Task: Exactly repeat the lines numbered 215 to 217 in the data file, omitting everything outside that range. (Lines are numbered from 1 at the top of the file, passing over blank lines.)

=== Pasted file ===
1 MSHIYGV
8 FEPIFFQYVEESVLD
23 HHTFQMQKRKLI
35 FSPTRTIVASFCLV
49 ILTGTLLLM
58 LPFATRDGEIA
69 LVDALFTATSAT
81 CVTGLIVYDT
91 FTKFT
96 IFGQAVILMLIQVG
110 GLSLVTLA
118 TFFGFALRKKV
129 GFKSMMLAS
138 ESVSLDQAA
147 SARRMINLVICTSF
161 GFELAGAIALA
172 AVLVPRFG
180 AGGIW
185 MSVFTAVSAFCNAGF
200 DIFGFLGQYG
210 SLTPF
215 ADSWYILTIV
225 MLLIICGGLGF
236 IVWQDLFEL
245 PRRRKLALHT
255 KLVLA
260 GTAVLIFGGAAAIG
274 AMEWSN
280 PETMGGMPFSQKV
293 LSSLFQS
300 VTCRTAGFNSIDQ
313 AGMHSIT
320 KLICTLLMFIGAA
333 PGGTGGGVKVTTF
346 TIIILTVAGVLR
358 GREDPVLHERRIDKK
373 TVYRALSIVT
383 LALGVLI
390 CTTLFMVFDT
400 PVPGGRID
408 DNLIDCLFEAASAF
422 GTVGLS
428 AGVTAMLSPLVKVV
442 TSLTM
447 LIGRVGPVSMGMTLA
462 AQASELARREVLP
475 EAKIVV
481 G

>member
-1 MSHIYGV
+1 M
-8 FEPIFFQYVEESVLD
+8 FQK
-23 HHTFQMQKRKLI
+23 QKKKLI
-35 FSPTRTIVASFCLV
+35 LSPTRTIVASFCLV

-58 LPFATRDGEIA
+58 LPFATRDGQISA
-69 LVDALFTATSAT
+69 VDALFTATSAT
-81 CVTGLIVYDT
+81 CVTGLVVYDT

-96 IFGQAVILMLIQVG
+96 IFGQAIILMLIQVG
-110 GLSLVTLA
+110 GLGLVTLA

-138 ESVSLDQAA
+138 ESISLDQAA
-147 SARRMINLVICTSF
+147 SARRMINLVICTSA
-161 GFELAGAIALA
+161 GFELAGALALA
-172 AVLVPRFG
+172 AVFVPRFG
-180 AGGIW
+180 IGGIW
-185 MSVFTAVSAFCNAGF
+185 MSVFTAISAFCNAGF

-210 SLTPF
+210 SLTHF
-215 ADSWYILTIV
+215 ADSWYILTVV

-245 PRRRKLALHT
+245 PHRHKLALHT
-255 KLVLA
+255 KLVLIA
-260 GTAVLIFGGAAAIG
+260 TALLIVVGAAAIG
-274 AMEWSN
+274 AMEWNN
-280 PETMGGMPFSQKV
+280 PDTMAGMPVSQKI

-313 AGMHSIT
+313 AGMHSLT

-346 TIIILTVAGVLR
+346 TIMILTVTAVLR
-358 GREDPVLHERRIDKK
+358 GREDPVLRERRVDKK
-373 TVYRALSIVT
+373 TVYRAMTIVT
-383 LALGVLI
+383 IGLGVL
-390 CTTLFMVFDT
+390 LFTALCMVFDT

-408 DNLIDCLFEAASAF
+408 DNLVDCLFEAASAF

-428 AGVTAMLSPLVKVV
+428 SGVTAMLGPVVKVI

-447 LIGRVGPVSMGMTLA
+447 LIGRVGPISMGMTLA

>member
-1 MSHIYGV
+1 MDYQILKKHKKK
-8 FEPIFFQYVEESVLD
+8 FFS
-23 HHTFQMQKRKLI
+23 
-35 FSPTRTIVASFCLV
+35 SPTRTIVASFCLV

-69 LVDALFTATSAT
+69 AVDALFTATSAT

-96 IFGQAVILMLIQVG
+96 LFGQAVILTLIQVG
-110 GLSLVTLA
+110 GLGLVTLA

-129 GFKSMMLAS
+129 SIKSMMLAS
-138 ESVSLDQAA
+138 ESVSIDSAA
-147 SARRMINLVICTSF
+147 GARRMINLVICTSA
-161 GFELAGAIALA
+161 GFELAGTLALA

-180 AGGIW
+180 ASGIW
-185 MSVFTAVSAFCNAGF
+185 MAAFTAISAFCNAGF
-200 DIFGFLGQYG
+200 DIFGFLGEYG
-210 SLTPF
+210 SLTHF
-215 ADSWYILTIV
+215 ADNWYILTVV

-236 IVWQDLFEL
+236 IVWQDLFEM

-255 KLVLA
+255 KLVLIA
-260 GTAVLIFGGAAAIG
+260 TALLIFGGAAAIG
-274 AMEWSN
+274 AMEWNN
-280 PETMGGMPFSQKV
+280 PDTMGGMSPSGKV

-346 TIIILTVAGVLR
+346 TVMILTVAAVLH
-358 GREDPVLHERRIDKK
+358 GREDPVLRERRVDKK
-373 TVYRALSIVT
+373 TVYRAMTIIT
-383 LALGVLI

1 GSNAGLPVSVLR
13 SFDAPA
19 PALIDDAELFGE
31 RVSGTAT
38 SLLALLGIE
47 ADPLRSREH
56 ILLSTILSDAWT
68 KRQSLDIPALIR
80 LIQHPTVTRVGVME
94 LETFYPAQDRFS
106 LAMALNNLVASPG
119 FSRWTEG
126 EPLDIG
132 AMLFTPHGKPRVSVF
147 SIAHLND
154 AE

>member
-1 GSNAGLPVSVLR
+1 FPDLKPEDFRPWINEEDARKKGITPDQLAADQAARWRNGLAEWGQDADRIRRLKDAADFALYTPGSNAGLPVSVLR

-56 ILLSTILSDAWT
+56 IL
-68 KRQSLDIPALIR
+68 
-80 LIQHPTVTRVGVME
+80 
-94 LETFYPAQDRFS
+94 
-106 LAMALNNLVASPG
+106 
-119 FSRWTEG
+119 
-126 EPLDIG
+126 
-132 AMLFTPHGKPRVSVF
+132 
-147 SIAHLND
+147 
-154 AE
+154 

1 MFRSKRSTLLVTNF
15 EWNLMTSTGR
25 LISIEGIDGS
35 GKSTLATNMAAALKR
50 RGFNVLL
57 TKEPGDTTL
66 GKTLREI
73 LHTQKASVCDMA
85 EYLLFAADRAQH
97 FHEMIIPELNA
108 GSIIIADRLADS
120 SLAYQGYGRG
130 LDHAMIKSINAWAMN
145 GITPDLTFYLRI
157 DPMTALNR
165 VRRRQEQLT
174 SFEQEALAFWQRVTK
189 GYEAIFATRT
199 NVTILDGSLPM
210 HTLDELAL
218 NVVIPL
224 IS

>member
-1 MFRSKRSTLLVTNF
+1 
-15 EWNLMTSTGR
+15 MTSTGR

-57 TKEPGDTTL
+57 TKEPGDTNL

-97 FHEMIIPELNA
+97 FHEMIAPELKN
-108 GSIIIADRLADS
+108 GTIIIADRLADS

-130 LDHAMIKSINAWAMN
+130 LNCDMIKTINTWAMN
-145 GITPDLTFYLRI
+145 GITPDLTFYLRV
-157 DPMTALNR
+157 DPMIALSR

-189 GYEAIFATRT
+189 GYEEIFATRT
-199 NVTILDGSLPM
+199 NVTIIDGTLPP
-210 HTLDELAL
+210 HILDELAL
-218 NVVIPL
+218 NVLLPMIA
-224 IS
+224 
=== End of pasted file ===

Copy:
157 DPMTALNR
165 VRRRQEQLT
174 SFEQEALAFWQRVTK